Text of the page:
Imagine sculptures of a fish, crocodile, onion, and a cow. Got it? Now imagine these sculptures brightly colored and decorated, their functional purpose being a coffin.
The Western Gallery has a new exhibit entitled, “Coffin Makers of Ghana.” The exhibit is set to run from January 20 to March 10.
“Coffin Makers of Ghana” stems from the extravagant funeral process that takes place in Ghana and other parts of Africa, most specifically the Ga people of Ghana. The funeral celebration takes place over several days with festivities, decorations, and reflections on the life of the recently deceased.
As explained by Kunle Ojikutu, the Assistant Vice President of Student Affairs and also the Special Assistant to the President, in African culture there are three celebratory stages in life. The first is birth, the second is when a person becomes of age, and the third is death. In this third stage, the coffin is seen as a means of transport into the afterlife.
Kan Quaye started the practice of making decorative, sculpted coffins after the death of his grandmother who had always wanted to go on a plane, but never did. So for her vessel into the afterlife, he built her an airplane coffin. In the 1950s he started a workshop near Accra, the capital of Ghana, and later became further admired in the early 1970s.
Over time, the workshop came into the hands of the current lead artist Theophilus Nii Anum Sawah who has taken steps to do things that have not been done before and broaden the traditional workshop. Although the workshop still makes coffins for funerary celebrations, it’s been expanded to include production of pieces to be viewed as fine art and viewed from within a gallery. The coffins still have the function of being a coffin, but the artists’ intent differs.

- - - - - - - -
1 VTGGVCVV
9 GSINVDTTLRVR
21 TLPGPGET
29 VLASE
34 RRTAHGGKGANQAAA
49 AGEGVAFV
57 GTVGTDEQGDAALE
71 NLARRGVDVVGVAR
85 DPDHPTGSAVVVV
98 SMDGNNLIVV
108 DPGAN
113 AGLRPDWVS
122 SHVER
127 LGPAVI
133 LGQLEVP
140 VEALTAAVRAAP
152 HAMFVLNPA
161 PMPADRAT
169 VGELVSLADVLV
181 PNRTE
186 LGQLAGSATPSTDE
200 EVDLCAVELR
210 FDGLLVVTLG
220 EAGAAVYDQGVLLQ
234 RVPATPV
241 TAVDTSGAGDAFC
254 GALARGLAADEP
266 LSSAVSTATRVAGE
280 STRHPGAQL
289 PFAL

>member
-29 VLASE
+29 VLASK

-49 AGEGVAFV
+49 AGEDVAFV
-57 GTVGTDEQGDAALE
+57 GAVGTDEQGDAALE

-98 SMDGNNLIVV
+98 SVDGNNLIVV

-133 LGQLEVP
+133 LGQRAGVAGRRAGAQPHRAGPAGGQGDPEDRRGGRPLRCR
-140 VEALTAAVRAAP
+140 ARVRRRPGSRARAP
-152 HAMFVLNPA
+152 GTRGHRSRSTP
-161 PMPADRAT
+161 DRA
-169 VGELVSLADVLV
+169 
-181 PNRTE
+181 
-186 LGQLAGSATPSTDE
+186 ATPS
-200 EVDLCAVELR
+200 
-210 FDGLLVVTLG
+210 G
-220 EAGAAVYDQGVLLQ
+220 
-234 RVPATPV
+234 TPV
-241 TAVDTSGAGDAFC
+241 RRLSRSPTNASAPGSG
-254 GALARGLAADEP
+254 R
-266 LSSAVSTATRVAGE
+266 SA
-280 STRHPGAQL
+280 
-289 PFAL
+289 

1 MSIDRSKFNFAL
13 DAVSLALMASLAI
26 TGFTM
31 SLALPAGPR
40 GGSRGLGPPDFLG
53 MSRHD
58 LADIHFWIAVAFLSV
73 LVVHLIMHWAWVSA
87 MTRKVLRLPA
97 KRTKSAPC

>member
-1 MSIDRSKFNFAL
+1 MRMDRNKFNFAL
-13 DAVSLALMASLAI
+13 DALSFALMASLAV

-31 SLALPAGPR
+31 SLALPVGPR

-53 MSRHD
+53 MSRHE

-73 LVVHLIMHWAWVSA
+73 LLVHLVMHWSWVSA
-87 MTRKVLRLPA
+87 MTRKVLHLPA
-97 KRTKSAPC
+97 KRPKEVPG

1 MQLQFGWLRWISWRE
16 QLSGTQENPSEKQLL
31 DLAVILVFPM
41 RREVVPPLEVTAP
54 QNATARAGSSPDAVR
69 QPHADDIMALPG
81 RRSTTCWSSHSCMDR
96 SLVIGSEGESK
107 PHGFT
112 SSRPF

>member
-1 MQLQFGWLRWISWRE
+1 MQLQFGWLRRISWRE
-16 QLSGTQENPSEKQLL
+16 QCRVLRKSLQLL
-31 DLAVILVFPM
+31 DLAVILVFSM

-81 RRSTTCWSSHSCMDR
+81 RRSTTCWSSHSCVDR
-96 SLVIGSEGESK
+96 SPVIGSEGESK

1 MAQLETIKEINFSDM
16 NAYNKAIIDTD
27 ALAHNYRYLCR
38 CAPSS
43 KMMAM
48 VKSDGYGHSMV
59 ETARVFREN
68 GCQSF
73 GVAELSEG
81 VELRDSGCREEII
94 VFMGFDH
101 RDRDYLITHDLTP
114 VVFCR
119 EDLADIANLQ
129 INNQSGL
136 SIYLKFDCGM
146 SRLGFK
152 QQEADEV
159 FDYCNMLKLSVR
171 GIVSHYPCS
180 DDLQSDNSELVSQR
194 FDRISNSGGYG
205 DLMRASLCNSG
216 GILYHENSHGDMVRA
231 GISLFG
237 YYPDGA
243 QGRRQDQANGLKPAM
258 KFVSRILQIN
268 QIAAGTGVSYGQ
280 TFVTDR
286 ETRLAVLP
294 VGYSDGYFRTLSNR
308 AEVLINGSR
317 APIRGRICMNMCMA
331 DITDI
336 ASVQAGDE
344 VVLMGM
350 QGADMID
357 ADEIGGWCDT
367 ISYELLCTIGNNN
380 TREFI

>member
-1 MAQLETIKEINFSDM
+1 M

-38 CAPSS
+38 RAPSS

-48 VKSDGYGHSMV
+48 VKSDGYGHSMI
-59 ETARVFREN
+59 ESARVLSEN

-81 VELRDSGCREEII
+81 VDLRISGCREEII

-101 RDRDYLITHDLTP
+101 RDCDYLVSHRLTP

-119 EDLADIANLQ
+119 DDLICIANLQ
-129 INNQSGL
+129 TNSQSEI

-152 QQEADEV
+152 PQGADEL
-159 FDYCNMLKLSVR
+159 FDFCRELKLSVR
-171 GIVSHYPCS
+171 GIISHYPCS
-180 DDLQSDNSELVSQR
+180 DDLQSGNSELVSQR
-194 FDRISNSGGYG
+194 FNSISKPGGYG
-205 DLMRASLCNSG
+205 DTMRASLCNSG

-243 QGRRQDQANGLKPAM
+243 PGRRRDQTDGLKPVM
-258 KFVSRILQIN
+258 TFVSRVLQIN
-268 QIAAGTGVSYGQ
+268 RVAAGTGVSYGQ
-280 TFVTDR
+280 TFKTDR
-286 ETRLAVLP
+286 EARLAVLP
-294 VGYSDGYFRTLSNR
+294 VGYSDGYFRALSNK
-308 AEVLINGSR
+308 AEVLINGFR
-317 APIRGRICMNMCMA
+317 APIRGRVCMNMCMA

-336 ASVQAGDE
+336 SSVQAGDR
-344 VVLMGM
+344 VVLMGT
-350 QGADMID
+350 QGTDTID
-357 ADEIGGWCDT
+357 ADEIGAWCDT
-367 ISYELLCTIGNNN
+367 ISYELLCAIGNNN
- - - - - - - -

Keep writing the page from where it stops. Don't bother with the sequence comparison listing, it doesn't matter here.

The sculpture’s are coated with several layers of brightly colored pigments and bold decisions in regards to the animals’ facial qualities. At first glance, the idea of these pieces of art constructed on a coffin doesn’t appear obvious. But, once a viewer sees the hinges of the coffin opened, it becomes evident that these are in fact functional art pieces.
Over winter break, a group of students in the sociology department attended the workshop in Ghana; their photos and a video clip can be seen at the exhibit. Another way in which the exhibit hopes to extend the cultural insight to the Western community is with workshops presented on various aspects of African culture, like the workshop in Ghana. Milton Krieger, who use to teach courses in African art in the Liberal Studies program at Western, will be giving a lecture on Wednesday, January 31 at noon.
“I have been interested in the exhibition because of the tradition itself, and the African culture,” said Clark-Langager. “As usual, we’re all going to come to the exhibit with many different mindsets. I’m interested in African culture and the long tradition of the funeral process and various objects associated with funeral.